The Walter Scott shooting: How Michael Slager’s trial has unfolded
CHARLESTON, South Carolina (CNN) – As the murder trial for Michael Slager enters its fifth week, new details have emerged from both the defense and prosecution about the day the officer killed Walter Scott.
But those details have painted different narratives of what happened when Slager shot Scott in the back as Scott was running away.
Slager, then a North Charleston police officer, stopped Scott for a taillight violation on April 4, 2015. When Slager returned to his patrol car to run Scott’s license, Scott bolted from his car.
A foot chase ensued. Eventually, a cell phone video captured Slager shooting the unarmed man in the back.
Here’s how each side has argued the case in court:
What the prosecution says
Scott’s decision was foolish, but he didn’t deserve death.
In her opening statement for the prosecution, Solicitor Scarlett Wilson said Scott decided to run because he knew that once Slager ran his license, he would go to “debtors’ jail.” That’s because a warrant had been issued for Scott over unpaid child support.
Wilson described Scott’s decision to run as foolish. But while he deserved to be prosecuted, he did not deserve to die, she said.
“We’re here to bring accountability to Michael Slager for his choices, for his decision to go too far. For his decision to let his sense of authority get the better of him. For his decision to shoot an unarmed man in the back five times. To try to shoot him eight times,” Wilson said.
Investigators: Video counters officer’s claims.
Agents from the South Carolina Law Enforcement Division testified that they were concerned by discrepancies between what they saw in the video and what Slager said happened the day of the shooting.
A video presented to the jury did show a struggle, and the men were tangled on the ground with Taser wires.
The defense has argued that Scott was able to take the Taser away from Slager and was coming at the officer with the Taser.
But Agent Angela Petersen said the video did not show the “Taser being taken away, the shell casings in relation to where the body was, and the fact that Mr. Scott (was) running away.”
When Deputy Solicitor Bruce DuRant asked Petersen if the video matched what she had been told happened at the scene, she said it did not.
Scott was far away from the officer when he was shot.
Cell phone video showing Scott running away from Slager when he was shot prompted widespread criticism from the public. The autopsy performed on Scott’s body showed entry wounds on his back and side.
The prosecution has argued that the distance between Slager and Scott proved that the officer’s actions were premeditated. They were not in “close contact,” as the officer has said.
Wilson, the solicitor, showed that distance for the jury in court using a measuring tape. She said it was 17 feet when the first bullet was fired from Slager’s firearm and more than twice that distance when the last bullet was fired.
Witness: Slager was always on top during the struggle.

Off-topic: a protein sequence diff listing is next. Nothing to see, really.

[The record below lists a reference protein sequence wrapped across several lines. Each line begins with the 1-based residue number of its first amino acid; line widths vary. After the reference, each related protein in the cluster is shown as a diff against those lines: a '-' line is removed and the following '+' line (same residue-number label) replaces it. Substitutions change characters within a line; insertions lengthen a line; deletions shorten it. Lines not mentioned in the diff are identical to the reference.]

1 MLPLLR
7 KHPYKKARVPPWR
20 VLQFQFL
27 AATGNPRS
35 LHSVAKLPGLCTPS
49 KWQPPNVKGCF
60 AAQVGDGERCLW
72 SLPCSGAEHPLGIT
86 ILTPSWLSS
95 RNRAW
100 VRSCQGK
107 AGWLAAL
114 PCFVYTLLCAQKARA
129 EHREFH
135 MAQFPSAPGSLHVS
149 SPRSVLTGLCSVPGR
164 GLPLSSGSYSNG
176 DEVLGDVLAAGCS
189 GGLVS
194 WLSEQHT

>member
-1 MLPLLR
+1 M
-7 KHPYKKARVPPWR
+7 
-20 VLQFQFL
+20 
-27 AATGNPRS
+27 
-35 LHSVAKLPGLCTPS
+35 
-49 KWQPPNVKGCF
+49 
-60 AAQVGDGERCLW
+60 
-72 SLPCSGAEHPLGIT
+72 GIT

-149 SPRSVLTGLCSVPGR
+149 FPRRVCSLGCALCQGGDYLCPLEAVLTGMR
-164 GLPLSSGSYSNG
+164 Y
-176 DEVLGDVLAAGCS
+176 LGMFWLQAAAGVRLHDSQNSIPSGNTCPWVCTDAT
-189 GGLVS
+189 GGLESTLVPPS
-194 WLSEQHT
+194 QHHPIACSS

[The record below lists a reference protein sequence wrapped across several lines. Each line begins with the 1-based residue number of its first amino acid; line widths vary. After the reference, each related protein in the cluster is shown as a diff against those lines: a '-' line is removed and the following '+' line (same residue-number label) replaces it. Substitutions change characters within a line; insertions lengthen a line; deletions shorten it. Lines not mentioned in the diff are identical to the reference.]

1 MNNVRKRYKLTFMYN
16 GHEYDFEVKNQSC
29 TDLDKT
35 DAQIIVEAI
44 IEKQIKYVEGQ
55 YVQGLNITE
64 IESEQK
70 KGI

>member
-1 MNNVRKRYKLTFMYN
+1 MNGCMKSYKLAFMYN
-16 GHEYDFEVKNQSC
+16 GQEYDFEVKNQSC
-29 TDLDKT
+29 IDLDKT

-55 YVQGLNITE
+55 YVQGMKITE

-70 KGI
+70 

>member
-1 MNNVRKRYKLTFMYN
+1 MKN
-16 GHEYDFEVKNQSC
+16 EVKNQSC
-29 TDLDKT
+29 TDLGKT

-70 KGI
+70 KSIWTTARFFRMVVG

Feidin Santana said he saw Slager in a foot chase with Scott. Santana followed the two men into a lot where he saw part of the incident before he began filming. Only the tail end of the altercation was caught on camera.
Santana described a struggle in which the officer was always on top, and Scott was trying to get away. He said they got up quickly.
What followed, Santana said, was “something I’ll never forget, he (shot) the man running.”
What the defense says
Slager was an exceptional, hard-working officer.
Slager’s defense team, led by attorney Andy Savage, said Slager was an officer with an exceptional record. He said Slager worked for $43,000 a year in the most crime-ridden, under-patrolled area in North Charleston while supporting a pregnant wife and his two young stepchildren.
Scott had refused to comply.
The defense played audio from Slager’s conversations with dispatch to the jury. In the audio, Slager gives Scott multiple warnings to “stop” and multiple warnings that he was going to fire his Taser.
Savage argued it was Scott’s failure to comply with the officer’s demands that led to the escalation in use of force.
Slager feared for his life.
During an interview with South Carolina Law Enforcement Division agents in April 2015, Slager said he feared for his life because Scott was calling out his location to someone on his phone during the encounter.
Slager said he was worried about not seeing his family again because he did not know who else might be coming.
The person on the other side of the phone turned out to be Scott’s mother, who testified in court that she heard her son say, “They Tasing me.”
If Slager is to be found guilty of murder, the state must demonstrate “malice and aforethought” in the officer’s actions — even if it was for just a second before the shooting.
There are no degrees to the murder charge in South Carolina. If convicted, Slager faces 30 years to life in prison.
The defense team will continue to call experts and witnesses this week.